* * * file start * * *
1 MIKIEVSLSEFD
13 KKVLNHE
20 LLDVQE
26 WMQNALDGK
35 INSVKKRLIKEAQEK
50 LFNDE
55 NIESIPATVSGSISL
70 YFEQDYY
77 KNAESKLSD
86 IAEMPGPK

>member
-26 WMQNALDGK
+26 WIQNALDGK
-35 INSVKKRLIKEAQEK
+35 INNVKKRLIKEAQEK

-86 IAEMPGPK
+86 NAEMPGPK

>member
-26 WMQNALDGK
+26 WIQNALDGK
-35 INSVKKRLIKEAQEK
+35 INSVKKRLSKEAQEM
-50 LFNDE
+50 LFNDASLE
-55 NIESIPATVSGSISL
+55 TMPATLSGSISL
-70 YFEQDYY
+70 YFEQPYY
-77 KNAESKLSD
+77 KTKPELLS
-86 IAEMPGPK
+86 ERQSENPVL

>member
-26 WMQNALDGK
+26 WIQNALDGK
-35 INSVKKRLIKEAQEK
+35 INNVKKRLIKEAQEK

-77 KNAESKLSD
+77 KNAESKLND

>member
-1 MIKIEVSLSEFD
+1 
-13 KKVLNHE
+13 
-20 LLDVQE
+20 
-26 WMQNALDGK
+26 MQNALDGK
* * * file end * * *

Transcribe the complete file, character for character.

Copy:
1 MIKIEVSLSEFD
13 KKVLNHE
20 LLDVQE
26 WMQNALDGK
35 INSVKKRLIKEAQEK
50 LFNDE
55 NIESIPATVSGSISL
70 YFEQDYY
77 KNAESKLSD
86 IAEMPGPK

>member
-26 WMQNALDGK
+26 WIQNALDGK
-35 INSVKKRLIKEAQEK
+35 INNVKKRLIKEAQEK

-86 IAEMPGPK
+86 NAEMPGPK

>member
-26 WMQNALDGK
+26 WIQNALDGK
-35 INSVKKRLIKEAQEK
+35 INSVKKRLSKEAQEM
-50 LFNDE
+50 LFNDASLE
-55 NIESIPATVSGSISL
+55 TMPATLSGSISL
-70 YFEQDYY
+70 YFEQPYY
-77 KNAESKLSD
+77 KTKPELLS
-86 IAEMPGPK
+86 ERQSENPVL

>member
-26 WMQNALDGK
+26 WIQNALDGK
-35 INSVKKRLIKEAQEK
+35 INNVKKRLIKEAQEK

-77 KNAESKLSD
+77 KNAESKLND

>member
-1 MIKIEVSLSEFD
+1 
-13 KKVLNHE
+13 
-20 LLDVQE
+20 
-26 WMQNALDGK
+26 MQNALDGK